Jared’s family business, the Kushner Companies, is busy in South Florida at the moment, involved in an estimated billion dollars’ worth of local development projects. Chaired by Jared’s father, the Trump-pardoned felon Charles Kushner, the company is building two large apartments in Miami-Dade and another nearby in Fort Lauderdale. (Jared’s Democrat brother, Joshua, a venture capitalist, last year bought a $23.5-million mansion on Miami Beach.) Jared himself started a venture-capital firm in Miami called Affinity Partners, where he’s hiring executives. He’s reportedly courting investments from Saudi Arabia, which is notable given his cozy and controversial White House relationship with Saudi crown prince Mohammed bin Salman. (MBS communicated solo with Jared on WhatsApp and reportedly boasted he had the First Son-in-Law “in his pocket.”) Jared has his own tell-all in the works for HarperCollins’s new conservative imprint, Broadside Books, scheduled for early this year.
Ivanka, meanwhile, has zero publicly known endeavors at the moment. Evan Ross, a Miami Democratic political consultant, says that when some “major Israel backers” in South Florida recently tried to arrange a meeting with her, Ivanka sent back word that she was declining for personal reasons. “It wasn’t that she didn’t want to meet with them specifically—it was that she just wasn’t taking any meetings,” says Ross. “That she’s leading a private life right now.” Officials in area GOP circles likewise report that Ivanka hasn’t “made a peep,” as one puts it—unlike her brothers, who continue to stir up the base on Fox News and social media (and who remain VPs of the Trump Organization).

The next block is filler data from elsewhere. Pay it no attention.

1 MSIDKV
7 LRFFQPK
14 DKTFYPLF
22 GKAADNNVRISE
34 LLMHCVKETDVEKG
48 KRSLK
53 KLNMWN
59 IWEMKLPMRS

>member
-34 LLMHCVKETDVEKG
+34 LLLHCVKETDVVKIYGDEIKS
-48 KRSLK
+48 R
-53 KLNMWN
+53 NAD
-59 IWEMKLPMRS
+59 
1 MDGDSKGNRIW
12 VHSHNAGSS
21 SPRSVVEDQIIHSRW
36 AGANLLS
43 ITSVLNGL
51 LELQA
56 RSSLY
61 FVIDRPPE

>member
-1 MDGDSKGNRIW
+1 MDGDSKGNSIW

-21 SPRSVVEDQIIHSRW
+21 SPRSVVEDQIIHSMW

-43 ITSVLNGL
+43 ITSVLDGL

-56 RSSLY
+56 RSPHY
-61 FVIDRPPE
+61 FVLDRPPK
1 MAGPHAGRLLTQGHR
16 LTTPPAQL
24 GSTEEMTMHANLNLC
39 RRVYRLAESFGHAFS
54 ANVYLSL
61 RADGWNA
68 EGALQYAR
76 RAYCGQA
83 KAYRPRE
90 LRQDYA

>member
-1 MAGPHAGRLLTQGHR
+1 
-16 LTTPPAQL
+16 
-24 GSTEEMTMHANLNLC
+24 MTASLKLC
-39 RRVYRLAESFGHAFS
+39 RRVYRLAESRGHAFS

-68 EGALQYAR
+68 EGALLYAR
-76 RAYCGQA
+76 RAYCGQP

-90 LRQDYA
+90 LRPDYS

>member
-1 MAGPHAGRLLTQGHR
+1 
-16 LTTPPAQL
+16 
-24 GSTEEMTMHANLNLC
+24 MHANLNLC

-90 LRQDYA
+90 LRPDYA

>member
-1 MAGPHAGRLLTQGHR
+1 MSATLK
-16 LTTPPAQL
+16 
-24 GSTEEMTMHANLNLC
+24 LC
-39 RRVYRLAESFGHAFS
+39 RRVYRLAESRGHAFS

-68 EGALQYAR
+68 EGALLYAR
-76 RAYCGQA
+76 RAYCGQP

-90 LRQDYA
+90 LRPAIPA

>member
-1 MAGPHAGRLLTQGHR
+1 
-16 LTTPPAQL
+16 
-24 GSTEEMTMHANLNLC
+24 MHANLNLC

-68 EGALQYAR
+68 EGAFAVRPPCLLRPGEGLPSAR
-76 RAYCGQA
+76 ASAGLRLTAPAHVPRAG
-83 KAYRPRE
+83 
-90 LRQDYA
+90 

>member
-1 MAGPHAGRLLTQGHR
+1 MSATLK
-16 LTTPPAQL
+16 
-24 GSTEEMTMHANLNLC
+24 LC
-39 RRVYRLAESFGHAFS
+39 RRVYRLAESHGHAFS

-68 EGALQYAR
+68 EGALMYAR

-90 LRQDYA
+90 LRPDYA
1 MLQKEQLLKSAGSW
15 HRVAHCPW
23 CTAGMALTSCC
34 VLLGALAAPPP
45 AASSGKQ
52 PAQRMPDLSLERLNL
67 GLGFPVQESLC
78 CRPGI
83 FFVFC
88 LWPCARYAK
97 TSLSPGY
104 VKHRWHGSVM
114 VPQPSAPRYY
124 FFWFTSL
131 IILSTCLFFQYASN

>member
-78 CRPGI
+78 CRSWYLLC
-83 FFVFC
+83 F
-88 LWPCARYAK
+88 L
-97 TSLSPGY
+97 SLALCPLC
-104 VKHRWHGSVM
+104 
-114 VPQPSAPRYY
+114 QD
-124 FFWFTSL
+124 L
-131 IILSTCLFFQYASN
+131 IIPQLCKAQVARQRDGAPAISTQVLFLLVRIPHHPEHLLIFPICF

Although there was talk at one point of Ivanka challenging Marco Rubio for the Senate, her father plainly admitted that his daughter didn’t see any benefit to getting into electoral politics herself. “She doesn’t really like the concept of running for office,” Donald Trump complained to a crowd in Georgia early last year. “She says, ‘What do I need it for, Dad?’ ” That was January 4, the last time Trump and Ivanka shared a stage together. Some weeks later, she reportedly called Rubio to say she had no designs on his seat and would support his campaign.
Ivanka turned 40 in October and celebrated with girlfriends over “two days of boating, beaches and bubbly . . . champagne toasts, cake, and caviar,” including at the Surf Club, per the New York Post’s Page Six. An unnamed source told the paper that Ivanka and Jared “love it down there [in South Florida]. It really suits them.” Indeed, the Kushners have reportedly purchased a $24-million home on neighboring Indian Creek Island: an 8,510-square-foot neoclassical mansion with eight and a half bathrooms, a sprawling double staircase rising up from the great room, and a white-columned facade that gives off strong Scarface vibes.
“I’ve lived in town for 16 years now—I’ve never been to Indian Creek, and it’s a couple of feet from my house. You can’t get there unless you’re invited. It’s like a fairy tale.”